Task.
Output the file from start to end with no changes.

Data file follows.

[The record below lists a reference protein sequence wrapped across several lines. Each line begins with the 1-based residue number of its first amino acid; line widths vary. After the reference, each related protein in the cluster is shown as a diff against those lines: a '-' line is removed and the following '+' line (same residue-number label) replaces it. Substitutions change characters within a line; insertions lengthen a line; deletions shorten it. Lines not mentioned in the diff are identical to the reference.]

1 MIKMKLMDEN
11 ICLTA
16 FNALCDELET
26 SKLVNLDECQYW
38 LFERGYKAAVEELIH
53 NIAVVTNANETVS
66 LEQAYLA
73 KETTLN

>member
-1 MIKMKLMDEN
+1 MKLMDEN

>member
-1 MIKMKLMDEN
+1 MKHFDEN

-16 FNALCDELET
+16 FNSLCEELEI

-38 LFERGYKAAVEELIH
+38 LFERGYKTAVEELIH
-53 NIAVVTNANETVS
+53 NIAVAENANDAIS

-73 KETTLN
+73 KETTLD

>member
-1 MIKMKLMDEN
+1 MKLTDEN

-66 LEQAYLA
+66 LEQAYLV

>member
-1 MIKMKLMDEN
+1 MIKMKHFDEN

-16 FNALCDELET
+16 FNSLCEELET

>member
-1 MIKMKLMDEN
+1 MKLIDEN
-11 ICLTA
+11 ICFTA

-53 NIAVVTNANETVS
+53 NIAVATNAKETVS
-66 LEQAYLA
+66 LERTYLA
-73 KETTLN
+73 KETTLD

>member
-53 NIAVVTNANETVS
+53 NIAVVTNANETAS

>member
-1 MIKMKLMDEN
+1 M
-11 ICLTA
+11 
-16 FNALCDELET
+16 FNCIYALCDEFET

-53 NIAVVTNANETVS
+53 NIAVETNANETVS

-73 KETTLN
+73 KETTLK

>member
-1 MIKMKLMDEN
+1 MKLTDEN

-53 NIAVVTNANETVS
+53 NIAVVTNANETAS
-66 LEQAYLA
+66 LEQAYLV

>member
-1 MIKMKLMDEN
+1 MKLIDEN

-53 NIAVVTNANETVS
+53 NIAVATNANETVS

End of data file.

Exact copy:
[The record below lists a reference protein sequence wrapped across several lines. Each line begins with the 1-based residue number of its first amino acid; line widths vary. After the reference, each related protein in the cluster is shown as a diff against those lines: a '-' line is removed and the following '+' line (same residue-number label) replaces it. Substitutions change characters within a line; insertions lengthen a line; deletions shorten it. Lines not mentioned in the diff are identical to the reference.]

1 MIKMKLMDEN
11 ICLTA
16 FNALCDELET
26 SKLVNLDECQYW
38 LFERGYKAAVEELIH
53 NIAVVTNANETVS
66 LEQAYLA
73 KETTLN

>member
-1 MIKMKLMDEN
+1 MKLMDEN

>member
-1 MIKMKLMDEN
+1 MKHFDEN

-16 FNALCDELET
+16 FNSLCEELEI

-38 LFERGYKAAVEELIH
+38 LFERGYKTAVEELIH
-53 NIAVVTNANETVS
+53 NIAVAENANDAIS

-73 KETTLN
+73 KETTLD

>member
-1 MIKMKLMDEN
+1 MKLTDEN

-66 LEQAYLA
+66 LEQAYLV

>member
-1 MIKMKLMDEN
+1 MIKMKHFDEN

-16 FNALCDELET
+16 FNSLCEELET

>member
-1 MIKMKLMDEN
+1 MKLIDEN
-11 ICLTA
+11 ICFTA

-53 NIAVVTNANETVS
+53 NIAVATNAKETVS
-66 LEQAYLA
+66 LERTYLA
-73 KETTLN
+73 KETTLD

>member
-53 NIAVVTNANETVS
+53 NIAVVTNANETAS

>member
-1 MIKMKLMDEN
+1 M
-11 ICLTA
+11 
-16 FNALCDELET
+16 FNCIYALCDEFET

-53 NIAVVTNANETVS
+53 NIAVETNANETVS

-73 KETTLN
+73 KETTLK

>member
-1 MIKMKLMDEN
+1 MKLTDEN

-53 NIAVVTNANETVS
+53 NIAVVTNANETAS
-66 LEQAYLA
+66 LEQAYLV

>member
-1 MIKMKLMDEN
+1 MKLIDEN

-53 NIAVVTNANETVS
+53 NIAVATNANETVS